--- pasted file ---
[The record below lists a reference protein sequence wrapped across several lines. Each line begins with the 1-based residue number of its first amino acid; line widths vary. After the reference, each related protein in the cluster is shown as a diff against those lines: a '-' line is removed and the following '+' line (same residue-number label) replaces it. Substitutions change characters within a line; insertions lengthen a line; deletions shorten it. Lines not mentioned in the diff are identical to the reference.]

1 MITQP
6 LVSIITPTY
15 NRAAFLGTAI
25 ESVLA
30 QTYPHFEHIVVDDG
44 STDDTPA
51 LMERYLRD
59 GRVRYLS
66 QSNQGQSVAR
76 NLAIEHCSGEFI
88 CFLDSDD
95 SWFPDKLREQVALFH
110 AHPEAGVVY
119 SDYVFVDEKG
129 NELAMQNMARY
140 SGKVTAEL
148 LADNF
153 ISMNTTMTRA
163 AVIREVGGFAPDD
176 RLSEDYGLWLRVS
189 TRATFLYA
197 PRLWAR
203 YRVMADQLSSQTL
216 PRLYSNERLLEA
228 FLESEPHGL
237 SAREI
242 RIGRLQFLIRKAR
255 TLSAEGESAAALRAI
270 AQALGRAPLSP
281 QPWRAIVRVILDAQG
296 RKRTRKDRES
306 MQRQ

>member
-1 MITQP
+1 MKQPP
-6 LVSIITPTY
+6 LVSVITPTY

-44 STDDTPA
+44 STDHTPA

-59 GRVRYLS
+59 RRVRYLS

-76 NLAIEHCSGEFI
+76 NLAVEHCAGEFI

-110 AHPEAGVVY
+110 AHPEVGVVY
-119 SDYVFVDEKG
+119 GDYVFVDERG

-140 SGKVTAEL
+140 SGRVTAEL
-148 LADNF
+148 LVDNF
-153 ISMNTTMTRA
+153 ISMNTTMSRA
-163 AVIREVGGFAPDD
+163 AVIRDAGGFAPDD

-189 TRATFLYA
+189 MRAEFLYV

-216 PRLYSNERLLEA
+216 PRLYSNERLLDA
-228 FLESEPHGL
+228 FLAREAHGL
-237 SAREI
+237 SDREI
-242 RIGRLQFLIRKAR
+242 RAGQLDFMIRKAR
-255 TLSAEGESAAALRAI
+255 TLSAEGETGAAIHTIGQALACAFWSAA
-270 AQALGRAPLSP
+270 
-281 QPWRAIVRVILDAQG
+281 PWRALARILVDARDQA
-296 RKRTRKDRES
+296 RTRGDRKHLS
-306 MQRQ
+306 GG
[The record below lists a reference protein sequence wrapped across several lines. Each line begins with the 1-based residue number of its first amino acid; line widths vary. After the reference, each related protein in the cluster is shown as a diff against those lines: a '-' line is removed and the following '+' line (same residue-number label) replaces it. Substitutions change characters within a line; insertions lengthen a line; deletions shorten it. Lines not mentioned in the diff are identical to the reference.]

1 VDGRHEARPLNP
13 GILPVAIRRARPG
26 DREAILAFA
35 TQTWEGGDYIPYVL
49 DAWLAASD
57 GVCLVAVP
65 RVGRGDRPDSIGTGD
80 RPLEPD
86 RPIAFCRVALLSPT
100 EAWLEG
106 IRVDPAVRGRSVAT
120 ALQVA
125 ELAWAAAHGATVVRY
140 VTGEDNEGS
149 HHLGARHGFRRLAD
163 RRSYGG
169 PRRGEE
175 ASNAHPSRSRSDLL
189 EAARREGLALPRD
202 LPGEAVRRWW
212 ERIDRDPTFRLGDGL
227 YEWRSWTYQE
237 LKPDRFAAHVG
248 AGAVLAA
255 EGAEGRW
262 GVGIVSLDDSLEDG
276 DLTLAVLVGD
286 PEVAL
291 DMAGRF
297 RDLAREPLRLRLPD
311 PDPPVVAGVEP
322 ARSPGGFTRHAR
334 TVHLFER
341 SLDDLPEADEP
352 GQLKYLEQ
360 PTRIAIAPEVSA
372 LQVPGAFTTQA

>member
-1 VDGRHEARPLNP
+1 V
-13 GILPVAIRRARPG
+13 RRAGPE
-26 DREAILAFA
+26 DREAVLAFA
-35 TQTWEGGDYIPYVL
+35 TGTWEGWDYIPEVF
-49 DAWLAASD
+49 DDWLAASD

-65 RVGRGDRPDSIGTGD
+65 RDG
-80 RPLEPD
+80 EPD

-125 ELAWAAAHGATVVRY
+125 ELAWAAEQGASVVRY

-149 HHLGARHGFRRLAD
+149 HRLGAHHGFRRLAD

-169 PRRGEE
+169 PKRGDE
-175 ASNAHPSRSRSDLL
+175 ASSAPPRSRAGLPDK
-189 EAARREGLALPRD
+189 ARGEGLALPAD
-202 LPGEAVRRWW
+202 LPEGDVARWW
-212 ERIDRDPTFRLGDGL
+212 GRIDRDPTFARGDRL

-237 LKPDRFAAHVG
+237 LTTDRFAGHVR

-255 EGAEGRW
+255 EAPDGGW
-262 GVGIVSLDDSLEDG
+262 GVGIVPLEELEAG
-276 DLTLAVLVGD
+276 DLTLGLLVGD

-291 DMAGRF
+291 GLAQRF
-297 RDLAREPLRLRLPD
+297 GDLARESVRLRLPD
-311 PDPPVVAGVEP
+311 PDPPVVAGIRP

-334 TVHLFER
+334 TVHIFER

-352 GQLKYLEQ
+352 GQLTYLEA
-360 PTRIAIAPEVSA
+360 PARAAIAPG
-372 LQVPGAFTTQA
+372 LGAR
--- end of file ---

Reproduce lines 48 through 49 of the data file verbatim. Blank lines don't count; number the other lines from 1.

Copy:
+119 GDYVFVDERG

-140 SGKVTAEL